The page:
The NHS budget is set to be squeezed from 2011
Investment in the NHS in the long-term is set to slow-down significantly, many are predicting.
Chancellor Alistair Darling said from 2011 public spending will rise by just 0.7% a year to help repay debts.
It is less than the 1.1% predicted last year and means the NHS is under pressure to make savings.
NHS experts said the service was ready for the "hard slog", but doctors warned the progress made in recent years could be undermined.
The health service enjoyed record rises of over 7% a year between 2002 and 2007. Even now it is getting 5.5% extra each year, but those spending levels will end in 2011.
The chancellor said in his Budget that that level of spending was safe, but from 2011 the public sector as a whole will have to cope with 0.7% annual rises.
It is not known exactly what the health service will get, but NHS managers have been working for some time on the basis that it will be little more than 1%.
In real terms - once inflation is taken into account - that could be the equivalent of a freeze or even a cut in spending.
But with the UK in the middle of a recession, NHS chiefs have acknowledged there is little option but to try to get more out of the service.
Regional health bosses have already met government officials this year to discuss how the health service can become more efficient.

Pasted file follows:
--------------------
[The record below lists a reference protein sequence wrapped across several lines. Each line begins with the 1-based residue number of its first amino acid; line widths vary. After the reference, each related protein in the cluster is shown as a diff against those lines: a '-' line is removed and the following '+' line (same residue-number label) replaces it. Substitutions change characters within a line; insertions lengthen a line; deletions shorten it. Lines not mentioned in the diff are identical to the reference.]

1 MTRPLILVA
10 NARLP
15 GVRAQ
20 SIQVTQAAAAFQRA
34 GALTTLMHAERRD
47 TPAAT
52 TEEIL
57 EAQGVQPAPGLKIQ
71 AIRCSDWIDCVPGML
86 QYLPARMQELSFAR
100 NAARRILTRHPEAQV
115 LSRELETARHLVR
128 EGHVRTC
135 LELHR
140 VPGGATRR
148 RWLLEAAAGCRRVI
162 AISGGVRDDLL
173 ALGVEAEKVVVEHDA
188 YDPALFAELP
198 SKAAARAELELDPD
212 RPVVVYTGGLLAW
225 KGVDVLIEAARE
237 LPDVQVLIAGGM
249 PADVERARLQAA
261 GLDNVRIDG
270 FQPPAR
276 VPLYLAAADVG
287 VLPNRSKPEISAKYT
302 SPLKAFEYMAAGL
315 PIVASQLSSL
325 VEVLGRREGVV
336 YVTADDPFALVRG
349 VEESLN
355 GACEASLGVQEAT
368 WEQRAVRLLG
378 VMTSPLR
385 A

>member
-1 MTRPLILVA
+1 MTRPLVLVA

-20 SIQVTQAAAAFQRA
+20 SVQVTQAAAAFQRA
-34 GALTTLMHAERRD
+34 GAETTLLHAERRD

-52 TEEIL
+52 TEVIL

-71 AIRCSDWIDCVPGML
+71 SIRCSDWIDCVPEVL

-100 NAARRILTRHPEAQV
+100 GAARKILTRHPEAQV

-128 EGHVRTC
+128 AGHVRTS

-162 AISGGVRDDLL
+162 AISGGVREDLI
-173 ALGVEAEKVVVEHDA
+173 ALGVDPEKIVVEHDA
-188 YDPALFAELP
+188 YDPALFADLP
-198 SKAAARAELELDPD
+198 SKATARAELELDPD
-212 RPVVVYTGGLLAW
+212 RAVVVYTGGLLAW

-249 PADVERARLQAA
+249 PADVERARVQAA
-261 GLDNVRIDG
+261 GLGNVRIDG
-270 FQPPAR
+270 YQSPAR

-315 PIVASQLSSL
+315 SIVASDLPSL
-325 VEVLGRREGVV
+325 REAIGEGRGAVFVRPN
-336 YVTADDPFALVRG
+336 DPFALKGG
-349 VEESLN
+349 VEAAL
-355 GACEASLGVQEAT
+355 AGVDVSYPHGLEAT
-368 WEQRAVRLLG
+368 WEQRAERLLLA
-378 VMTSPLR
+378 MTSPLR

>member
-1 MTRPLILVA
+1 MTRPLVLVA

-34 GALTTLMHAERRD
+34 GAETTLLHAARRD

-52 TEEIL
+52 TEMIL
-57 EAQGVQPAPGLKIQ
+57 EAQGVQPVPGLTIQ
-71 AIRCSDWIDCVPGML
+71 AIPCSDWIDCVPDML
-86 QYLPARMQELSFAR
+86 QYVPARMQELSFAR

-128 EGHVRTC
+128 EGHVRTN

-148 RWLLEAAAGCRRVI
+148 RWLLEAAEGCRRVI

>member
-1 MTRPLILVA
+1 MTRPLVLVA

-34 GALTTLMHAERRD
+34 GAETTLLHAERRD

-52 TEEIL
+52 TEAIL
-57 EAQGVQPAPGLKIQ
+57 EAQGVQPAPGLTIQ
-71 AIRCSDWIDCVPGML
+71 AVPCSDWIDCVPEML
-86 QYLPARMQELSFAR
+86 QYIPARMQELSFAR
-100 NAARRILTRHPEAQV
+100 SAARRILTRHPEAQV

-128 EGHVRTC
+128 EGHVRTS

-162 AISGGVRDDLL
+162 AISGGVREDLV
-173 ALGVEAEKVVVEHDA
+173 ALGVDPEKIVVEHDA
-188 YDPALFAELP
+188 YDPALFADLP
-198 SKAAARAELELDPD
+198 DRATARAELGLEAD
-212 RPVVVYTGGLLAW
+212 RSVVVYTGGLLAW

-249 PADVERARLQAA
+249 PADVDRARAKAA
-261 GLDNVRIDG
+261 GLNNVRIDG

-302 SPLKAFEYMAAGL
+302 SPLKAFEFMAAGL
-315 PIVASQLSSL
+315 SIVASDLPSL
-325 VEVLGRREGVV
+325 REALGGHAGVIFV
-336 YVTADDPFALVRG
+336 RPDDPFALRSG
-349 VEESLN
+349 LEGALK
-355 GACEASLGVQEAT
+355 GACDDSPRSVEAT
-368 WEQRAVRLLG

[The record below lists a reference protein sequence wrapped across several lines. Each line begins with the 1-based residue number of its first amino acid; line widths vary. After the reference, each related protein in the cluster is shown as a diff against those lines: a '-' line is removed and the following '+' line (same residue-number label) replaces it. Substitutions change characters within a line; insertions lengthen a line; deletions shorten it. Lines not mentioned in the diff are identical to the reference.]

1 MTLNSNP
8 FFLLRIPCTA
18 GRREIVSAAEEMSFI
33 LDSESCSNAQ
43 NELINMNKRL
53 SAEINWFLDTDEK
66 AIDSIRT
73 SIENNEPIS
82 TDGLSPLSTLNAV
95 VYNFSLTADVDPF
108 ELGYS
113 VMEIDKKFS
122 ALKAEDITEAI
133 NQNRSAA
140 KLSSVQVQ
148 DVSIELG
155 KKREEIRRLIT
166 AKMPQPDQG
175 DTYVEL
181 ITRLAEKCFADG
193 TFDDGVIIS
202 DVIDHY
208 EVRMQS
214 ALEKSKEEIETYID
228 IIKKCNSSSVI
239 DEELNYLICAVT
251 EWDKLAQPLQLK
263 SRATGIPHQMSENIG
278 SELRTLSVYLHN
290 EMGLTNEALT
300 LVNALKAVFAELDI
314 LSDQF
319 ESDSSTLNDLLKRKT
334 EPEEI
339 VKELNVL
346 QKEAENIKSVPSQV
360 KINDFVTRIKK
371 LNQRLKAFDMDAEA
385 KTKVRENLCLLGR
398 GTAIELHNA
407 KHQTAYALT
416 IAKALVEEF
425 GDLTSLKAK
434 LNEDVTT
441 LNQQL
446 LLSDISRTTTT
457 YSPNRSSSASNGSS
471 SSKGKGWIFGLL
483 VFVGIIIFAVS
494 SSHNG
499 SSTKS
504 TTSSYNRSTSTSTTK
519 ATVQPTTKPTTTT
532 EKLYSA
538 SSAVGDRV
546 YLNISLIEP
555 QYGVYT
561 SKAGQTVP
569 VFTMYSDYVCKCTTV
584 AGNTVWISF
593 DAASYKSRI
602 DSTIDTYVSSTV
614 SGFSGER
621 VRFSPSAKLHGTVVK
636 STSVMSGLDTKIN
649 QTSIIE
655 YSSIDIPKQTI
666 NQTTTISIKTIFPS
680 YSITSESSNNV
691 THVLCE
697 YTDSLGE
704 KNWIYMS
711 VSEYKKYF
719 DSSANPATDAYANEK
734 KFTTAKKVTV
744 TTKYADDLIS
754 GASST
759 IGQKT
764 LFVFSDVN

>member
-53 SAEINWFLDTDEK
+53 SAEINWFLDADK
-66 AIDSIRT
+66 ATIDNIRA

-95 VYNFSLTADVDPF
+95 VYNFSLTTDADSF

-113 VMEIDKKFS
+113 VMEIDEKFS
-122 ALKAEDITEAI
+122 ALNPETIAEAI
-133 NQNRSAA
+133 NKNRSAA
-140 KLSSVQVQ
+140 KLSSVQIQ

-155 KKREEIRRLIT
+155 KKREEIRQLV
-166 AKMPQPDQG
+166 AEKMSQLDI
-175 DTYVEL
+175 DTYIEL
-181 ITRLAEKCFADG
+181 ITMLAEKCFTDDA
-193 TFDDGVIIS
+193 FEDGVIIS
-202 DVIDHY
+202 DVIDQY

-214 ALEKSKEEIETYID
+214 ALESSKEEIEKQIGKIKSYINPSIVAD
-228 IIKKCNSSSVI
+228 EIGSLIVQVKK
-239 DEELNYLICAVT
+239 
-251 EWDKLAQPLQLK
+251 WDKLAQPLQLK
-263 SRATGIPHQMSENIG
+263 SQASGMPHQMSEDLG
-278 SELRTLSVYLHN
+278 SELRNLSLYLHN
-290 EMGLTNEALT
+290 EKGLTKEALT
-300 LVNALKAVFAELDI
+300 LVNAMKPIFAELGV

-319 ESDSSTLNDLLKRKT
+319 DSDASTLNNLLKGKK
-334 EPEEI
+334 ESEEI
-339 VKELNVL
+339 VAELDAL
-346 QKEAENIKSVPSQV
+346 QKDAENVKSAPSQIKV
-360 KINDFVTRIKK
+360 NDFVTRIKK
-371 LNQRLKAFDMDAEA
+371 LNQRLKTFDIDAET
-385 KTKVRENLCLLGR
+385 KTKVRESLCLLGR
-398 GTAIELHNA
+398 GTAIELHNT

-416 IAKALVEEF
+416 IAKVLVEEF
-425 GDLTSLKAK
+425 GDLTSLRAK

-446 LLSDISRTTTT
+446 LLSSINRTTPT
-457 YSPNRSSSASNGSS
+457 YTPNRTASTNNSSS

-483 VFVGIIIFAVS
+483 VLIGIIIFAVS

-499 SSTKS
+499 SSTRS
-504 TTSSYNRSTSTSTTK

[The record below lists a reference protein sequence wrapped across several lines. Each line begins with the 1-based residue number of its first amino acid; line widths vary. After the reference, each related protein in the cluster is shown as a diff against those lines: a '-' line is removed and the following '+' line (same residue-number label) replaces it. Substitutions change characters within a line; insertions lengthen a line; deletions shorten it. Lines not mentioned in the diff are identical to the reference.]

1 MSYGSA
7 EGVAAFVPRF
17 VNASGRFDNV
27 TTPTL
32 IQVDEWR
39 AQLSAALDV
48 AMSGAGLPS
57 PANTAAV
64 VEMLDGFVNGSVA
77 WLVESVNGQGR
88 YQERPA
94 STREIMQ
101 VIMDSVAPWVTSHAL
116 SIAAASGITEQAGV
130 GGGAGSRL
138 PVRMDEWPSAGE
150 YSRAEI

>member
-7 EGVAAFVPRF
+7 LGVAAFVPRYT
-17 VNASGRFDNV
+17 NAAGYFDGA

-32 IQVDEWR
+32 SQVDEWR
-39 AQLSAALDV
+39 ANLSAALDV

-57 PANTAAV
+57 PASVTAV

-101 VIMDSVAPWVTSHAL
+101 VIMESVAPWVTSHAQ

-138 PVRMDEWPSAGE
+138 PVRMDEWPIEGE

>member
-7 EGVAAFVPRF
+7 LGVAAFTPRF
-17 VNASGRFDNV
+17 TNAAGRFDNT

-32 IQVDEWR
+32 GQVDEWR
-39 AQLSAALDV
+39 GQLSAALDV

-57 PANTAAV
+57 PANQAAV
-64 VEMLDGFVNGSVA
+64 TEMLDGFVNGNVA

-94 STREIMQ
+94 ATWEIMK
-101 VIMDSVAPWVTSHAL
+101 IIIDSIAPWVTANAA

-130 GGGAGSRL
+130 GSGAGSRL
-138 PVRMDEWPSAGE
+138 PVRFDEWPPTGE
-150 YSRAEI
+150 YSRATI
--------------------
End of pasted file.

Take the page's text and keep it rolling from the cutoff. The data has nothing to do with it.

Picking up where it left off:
The Department of Health has already announced it wants the NHS to make £2.3bn efficiency savings from the £100bn-plus budget over the next two years.
But another part of the strategy is to build up reserves by carrying over surpluses each year. Last year £2bn was left unspent and managers believe by 2011 this could help soften the impact of a squeeze on finances.
Steve Barnett, chief executive of the NHS Confederation, which represents health service managers, said: "The message is clear - the levels of growth seen over recent years are at an end and there are tough times ahead.
"Leaders in the NHS will have to use this time to prepare for 2011 onwards when the financial outlook is more challenging.
"If the NHS is to continue to deliver high quality care in an environment with little or no growth and rapidly rising demand even more significant efficiencies will be needed."
Professor John Appleby, chief economist at the King's Fund health think-tank, said: "As spending has risen in the NHS, productivity has gone the other way.
"The challenge now the service is facing much smaller rises is to tackle this.
"In a sense, the health service has got to the top of the hill. Waiting lists have fallen and reforms have been introduced so the NHS does not need those big rises it has seen in the past, but it will still be a hard slog."
But Dr Hamish Meldrum, chairman of the British Medical Association, said while he was relieved spending in the coming years was not going to be affected, he was worried about what would happen in the long-term.
"In recent years, staff in NHS trusts have worked exceptionally hard to make savings and it is very difficult to see how any more can be asked of them without damaging patient care.
"As more people lose their jobs and homes and suffer the health consequences linked to the current economic climate, increasing demands will be made on the NHS.
"It is vital that the government sticks to its promise and continues to invest, in real terms, in the health service."